GeneralRe: XML vs. Registry PinmemberPaul A. Howes17-Sep-02 6:43 
Houdini wrote:
The first, and biggest for me, reason to use XML over the registry: portability.
 
The XML itself is portable, but the methods used to access it are not. You may argue that SAX, SAX2, and DOM are standard interfaces, but every platform seems to have a different implementation. If you want to write your own parser, that's fine, but there are better uses of a developer's time than recoding something that already exists. You may even want to drag a third-party library along, such as Xerces, but that becomes yet-another dependency to deal with when you distribute your application. However, I do not disagree with you: I have been looking into some cross platform development (Windows and FreeBSD w/ KDE) and encountered the same problem.
 
Houdini wrote:
A second reason is the fact that it makes it much easier to make changes to settings while in development.
 
I may be missing something here, but I have rarely run into cases where hacking the registry fixed my application. I try to follow a simple rule: Every registry setting has a corresponding GUI setting.
 
Houdini wrote:
Thirdly, when I delete an application I like to delete everything, this includes application settings.
 
If your deinstallation program doesn't remove settings that were created by either the installation program or the application itself, then the deinstaller was poorly written. I would consider that a defect. Don't take that statement personally; I am not directing it at you. I have had the same experience with many applications.
 
Houdini wrote:
Fourth, considering the registry contains information required for Windows to run, having numerous applications writing/reading from it all day long just increases the chance of corrupting the files the registry resides in.
 
It's funny -- I have never had a corrupted registry that I am aware of, and yet I hear people talk about this all the time. I would be curious to know how you define "corruption", and how it actually occured.
 
Houdini wrote:
Fifth, for those of us running a duel boot system...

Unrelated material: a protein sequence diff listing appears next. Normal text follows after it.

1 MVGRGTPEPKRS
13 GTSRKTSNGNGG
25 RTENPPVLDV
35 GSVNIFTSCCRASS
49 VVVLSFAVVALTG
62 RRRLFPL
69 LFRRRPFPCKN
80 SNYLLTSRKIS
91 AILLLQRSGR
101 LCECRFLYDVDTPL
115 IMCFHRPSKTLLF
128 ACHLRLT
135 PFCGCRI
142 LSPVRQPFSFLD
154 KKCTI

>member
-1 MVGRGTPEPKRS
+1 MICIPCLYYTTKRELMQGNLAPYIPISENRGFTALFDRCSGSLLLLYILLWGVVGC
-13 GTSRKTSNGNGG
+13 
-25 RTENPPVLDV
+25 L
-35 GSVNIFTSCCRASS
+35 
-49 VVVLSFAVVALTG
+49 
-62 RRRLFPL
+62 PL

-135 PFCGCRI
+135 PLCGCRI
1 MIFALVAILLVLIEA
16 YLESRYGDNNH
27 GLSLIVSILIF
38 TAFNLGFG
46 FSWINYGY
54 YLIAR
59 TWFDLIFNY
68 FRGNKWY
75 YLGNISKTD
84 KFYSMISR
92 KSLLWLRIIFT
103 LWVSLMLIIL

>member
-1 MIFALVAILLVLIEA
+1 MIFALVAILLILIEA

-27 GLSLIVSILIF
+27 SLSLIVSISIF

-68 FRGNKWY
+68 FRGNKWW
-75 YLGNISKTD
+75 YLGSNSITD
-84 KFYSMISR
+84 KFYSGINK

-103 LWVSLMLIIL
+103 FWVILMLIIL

Ugh! There we fully agree! I gave up on dual-booting a long time ago simply because I found it to be to aggravating. The only half-decent solution I ever found to dual booting was to authenticate against a domain controller that replicated my registry settings. Then at least they would follow me around. Of course 99% of the users out there do not have a server in their house!
 
Houdini wrote:
Sixth, as a few others mentioned, if users are having problems and you want to take a look at their application settings it's easier, and safer, to have them email you a file...
 
True, but as someone mentioned in another thread, it wouldn't be that hard to put a reg-dump button into the GUI. However, that would be more work for the developer than telling a user to e-mail a file, and would certainly pose a rather large problem if the application couldn't even be started to get to the reg-dump.
 
Okay, I have gone from being fully in the registry camp to being on the fence between XML and the registry... Each seems to have its advantages and disadvantages. Would anyone else like to fan the flames and attempt to bring me over to the dark (XML) side? Cool | :cool:
 
--
Paul
 
"I drank... WHAT?"
GeneralRe: XML vs. Registry PinmemberHoudini17-Sep-02 7:39 
GeneralWhy XML PinsussChris Holt15-Sep-02 14:06 
GeneralRe: Why XML PinmemberMaximilien15-Sep-02 14:17 
GeneralRe: Why XML PinmemberTim Kosse15-Sep-02 20:41 
GeneralRe: Why XML Pinmembermstephens15-Sep-02 23:31 
GeneralRe: Why XML PinmemberJiminy15-Sep-02 17:12